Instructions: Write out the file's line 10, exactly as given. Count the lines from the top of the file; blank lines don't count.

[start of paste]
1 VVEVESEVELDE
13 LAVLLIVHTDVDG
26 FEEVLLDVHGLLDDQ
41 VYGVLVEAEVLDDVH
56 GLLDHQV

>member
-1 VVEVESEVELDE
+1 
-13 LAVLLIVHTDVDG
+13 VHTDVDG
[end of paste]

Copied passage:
+13 VHTDVDG